We spent a lot of time this past week talking about mindfulness and personal responsibility. Our health curriculum was focused on avoiding mindless eating, and the food justice curriculum covered the marketing of unhealthy food to children and the sometimes-misleading marketing of functional foods.
Mindless eating is something that many Americans practice all the time. It occurs whenever we find ourselves eating without realizing why we’re eating or if we’re really even hungry. While enjoying Chef Christy’s three bean salad, we passed out a handout to our participants with ten tips to avoid mindless eating, including classic strategies like “never eat directly from a bag/box/carton” and “trick yourself by using smaller plates and glasses.” There are also ways you can take advantage of mindless eating habits to increase consumption of healthy foods. For example, leaving a serving bowl on the table usually increases consumption. Our leaving this healthy protein-packed salad on the table prompted many of us to go for seconds, which hopefully displaced some less healthy calories we’d have eaten later in the day.
(Photo: three bean salad with oil, vinegar and fresh herbs)
Jumoke from People’s Grocery talked to us about being mindful in response to marketing messages from big food companies. We shared some of the guidelines published by the Center of Science in the Public Interest for responsible food marketing to children. These include packaging food in reasonable portion sizes, reformulating products to improve nutritional quality, and not advertising unhealthy foods during kids’ television shows. Jumoke asked what everyone thought about recent Bay Area legislation banning the inclusion of toys in children’s fast food meals. Overall our participants agreed that it’s better to not teach kids to associate toys and rewards with unhealthy foods. We also discussed the misleading messaging around functional foods, i.e., foods that claim to have specific health benefits like chocolate milk that boosts immunity or yogurt that improves digestion. The message we conveyed is to not rely on advertising and claims in big letters on the front of packages but to instead use the tools we’ve taught in the class to read the labels and choose unprocessed whole foods whenever possible.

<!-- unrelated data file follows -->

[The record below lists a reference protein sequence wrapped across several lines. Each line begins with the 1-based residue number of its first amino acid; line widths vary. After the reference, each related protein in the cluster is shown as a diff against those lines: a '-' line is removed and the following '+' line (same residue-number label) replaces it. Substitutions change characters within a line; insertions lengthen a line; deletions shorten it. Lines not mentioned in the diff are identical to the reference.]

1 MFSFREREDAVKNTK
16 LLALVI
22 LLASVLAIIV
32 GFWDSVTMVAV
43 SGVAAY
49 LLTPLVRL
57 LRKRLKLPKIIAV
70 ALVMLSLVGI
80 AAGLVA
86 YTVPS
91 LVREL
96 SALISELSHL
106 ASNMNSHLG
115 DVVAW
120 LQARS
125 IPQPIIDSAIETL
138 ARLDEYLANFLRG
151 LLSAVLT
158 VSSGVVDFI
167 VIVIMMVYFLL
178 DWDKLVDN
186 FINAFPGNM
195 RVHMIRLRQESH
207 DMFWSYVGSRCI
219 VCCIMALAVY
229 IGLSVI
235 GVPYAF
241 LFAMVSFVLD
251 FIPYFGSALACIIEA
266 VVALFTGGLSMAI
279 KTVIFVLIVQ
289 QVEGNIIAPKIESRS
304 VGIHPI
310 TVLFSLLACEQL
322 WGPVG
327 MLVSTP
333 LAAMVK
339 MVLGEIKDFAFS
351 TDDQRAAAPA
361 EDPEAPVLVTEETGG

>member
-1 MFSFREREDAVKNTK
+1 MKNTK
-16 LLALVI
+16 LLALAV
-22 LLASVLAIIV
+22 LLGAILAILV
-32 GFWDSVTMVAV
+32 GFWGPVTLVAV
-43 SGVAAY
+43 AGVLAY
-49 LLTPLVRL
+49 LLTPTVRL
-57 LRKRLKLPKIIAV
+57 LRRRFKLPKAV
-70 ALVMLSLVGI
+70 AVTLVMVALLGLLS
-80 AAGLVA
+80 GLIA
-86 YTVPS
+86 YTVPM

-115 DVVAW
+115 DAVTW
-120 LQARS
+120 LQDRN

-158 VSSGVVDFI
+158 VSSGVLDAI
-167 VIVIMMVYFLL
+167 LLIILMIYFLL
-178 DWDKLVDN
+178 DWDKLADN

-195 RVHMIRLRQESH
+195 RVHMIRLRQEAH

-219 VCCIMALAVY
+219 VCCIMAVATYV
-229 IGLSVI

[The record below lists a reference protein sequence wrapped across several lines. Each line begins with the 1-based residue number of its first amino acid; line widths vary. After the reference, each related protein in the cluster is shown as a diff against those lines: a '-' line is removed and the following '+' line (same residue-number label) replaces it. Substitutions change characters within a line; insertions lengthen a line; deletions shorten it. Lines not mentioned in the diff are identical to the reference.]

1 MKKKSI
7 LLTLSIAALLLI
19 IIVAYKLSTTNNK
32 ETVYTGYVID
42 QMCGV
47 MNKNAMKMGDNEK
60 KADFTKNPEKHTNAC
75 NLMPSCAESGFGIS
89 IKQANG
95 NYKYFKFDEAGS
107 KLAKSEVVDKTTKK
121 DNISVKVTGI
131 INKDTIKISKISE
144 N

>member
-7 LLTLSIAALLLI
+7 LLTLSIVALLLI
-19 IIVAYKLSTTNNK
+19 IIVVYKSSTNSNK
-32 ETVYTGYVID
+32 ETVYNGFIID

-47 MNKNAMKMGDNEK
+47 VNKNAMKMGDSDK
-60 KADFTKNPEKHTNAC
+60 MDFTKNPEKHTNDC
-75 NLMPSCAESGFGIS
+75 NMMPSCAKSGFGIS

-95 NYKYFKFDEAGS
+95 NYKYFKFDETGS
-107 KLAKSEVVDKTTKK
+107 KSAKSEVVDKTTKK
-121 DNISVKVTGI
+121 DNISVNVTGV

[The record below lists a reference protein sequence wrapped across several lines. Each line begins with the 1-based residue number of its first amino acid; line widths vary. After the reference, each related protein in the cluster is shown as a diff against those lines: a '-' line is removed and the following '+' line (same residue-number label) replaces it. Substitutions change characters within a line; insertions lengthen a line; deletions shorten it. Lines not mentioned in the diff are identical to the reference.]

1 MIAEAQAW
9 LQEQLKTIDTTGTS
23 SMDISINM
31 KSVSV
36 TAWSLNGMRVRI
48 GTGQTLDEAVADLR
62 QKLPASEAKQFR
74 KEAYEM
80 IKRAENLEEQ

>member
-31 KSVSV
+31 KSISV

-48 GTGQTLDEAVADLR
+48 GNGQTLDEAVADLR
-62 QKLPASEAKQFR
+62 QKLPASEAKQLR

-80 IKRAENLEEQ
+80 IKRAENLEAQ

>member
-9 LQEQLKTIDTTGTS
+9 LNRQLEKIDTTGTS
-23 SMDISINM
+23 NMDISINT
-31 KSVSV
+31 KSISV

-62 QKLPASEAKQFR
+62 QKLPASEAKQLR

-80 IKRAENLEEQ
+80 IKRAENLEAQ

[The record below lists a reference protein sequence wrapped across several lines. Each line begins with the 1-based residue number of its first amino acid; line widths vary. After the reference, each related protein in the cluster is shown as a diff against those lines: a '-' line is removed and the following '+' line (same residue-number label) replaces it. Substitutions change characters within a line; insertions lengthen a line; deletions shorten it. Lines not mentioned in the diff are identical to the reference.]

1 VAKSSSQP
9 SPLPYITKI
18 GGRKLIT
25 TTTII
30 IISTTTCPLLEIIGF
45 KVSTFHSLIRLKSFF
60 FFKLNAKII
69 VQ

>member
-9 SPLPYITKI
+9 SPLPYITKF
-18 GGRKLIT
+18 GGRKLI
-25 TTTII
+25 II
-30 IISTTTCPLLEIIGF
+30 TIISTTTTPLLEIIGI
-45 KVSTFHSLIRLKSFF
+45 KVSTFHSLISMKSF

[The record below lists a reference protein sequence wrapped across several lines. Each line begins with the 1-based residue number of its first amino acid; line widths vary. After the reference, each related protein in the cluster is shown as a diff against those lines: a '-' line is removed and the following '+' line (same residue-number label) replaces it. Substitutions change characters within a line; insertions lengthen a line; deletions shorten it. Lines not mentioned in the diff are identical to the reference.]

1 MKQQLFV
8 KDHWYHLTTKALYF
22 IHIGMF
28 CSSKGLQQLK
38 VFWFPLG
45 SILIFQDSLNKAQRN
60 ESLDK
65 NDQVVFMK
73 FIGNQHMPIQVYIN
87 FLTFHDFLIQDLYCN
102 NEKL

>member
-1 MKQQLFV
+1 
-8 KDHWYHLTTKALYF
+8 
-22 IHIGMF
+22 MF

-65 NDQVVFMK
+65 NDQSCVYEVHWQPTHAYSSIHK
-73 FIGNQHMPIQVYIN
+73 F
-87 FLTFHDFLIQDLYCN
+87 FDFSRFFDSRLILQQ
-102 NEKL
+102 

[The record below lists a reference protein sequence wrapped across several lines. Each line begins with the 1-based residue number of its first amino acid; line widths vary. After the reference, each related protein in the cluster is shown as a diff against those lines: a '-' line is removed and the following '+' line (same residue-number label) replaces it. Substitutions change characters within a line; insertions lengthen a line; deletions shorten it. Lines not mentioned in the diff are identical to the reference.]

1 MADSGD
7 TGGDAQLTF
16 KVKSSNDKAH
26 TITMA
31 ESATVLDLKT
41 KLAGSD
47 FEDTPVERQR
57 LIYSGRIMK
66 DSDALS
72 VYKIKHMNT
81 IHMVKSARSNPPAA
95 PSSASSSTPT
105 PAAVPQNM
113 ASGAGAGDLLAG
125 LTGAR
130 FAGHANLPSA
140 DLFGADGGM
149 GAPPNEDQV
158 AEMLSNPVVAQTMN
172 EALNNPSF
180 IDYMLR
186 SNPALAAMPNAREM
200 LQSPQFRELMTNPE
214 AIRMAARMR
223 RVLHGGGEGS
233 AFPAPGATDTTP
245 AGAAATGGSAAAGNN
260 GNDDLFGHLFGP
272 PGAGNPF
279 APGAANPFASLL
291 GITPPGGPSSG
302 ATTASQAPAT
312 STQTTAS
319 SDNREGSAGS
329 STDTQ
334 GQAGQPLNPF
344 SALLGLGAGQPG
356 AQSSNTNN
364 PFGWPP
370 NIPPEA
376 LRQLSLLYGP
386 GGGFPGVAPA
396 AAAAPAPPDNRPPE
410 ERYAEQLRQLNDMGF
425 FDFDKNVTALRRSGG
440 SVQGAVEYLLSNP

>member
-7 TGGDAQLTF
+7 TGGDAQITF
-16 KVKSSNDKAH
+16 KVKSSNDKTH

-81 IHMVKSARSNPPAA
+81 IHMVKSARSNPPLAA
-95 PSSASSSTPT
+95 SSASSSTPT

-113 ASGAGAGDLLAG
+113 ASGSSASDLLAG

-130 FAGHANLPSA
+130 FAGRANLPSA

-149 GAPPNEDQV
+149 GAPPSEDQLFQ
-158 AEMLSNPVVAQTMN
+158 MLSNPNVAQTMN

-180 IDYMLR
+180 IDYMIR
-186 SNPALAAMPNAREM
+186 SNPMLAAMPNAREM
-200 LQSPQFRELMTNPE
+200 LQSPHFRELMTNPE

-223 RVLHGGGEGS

Christy wrapped up the discussion portion of the class by reiterating something she’s said each week. “We are all adults,” she reminded us, “and it’s no one’s responsibility but our own to be conscious of what we’re eating. We can blame big companies for their marketing but we don’t have to be victims. In the end we’re all ultimately responsible for our choices.”
In the kitchen this week, we worked together to prepare Brown Rice Curried Turkey Meatloaf, which combines many of the nutrition principles we’ve stressed over the course of the class: lean proteins (ground turkey), whole grains (brown rice), fresh seasonal produce (shredded zucchini, onions, and celery), and alternative ways of seasoning instead of adding tons of salt (ginger, garlic, and curry). Everyone was able to sample a meatloaf that Christy had prepared in advance and the consensus was very positive.
(Photo: Destiny and Eunique chop celery while mom Victoria H. oversees)
Next week we’ll have our last session of this eight week pilot. Instead of the standard curriculum and group recipe, we are having a potluck. Everyone will bring in something they’ve cooked from our collection of meal and snack recipes and we’ll invite former Get Cooking! participants to join us and celebrate. It was Christy’s 50th birthday last week so I’ll also be experimenting with some birthday cookies (whole grain and free of refined-sugar, of course). It should be a fun celebration!